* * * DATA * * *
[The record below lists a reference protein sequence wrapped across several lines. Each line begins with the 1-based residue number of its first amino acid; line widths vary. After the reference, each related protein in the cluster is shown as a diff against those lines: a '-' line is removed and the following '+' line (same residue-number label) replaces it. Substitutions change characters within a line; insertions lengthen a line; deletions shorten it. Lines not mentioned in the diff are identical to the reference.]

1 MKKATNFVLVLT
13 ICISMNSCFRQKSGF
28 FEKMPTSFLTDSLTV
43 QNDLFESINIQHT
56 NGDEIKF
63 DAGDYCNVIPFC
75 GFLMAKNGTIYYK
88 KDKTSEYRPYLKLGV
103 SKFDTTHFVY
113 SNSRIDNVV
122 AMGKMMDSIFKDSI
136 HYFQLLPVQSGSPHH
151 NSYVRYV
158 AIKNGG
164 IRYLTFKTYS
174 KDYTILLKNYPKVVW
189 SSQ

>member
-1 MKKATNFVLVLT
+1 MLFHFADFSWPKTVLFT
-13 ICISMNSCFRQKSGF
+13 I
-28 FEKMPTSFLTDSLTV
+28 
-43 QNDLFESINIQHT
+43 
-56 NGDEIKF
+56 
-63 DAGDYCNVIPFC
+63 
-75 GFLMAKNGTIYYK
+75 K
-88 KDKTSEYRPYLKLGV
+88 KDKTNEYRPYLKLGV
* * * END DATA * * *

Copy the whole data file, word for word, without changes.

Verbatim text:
[The record below lists a reference protein sequence wrapped across several lines. Each line begins with the 1-based residue number of its first amino acid; line widths vary. After the reference, each related protein in the cluster is shown as a diff against those lines: a '-' line is removed and the following '+' line (same residue-number label) replaces it. Substitutions change characters within a line; insertions lengthen a line; deletions shorten it. Lines not mentioned in the diff are identical to the reference.]

1 MKKATNFVLVLT
13 ICISMNSCFRQKSGF
28 FEKMPTSFLTDSLTV
43 QNDLFESINIQHT
56 NGDEIKF
63 DAGDYCNVIPFC
75 GFLMAKNGTIYYK
88 KDKTSEYRPYLKLGV
103 SKFDTTHFVY
113 SNSRIDNVV
122 AMGKMMDSIFKDSI
136 HYFQLLPVQSGSPHH
151 NSYVRYV
158 AIKNGG
164 IRYLTFKTYS
174 KDYTILLKNYPKVVW
189 SSQ

>member
-1 MKKATNFVLVLT
+1 MLFHFADFSWPKTVLFT
-13 ICISMNSCFRQKSGF
+13 I
-28 FEKMPTSFLTDSLTV
+28 
-43 QNDLFESINIQHT
+43 
-56 NGDEIKF
+56 
-63 DAGDYCNVIPFC
+63 
-75 GFLMAKNGTIYYK
+75 K
-88 KDKTSEYRPYLKLGV
+88 KDKTNEYRPYLKLGV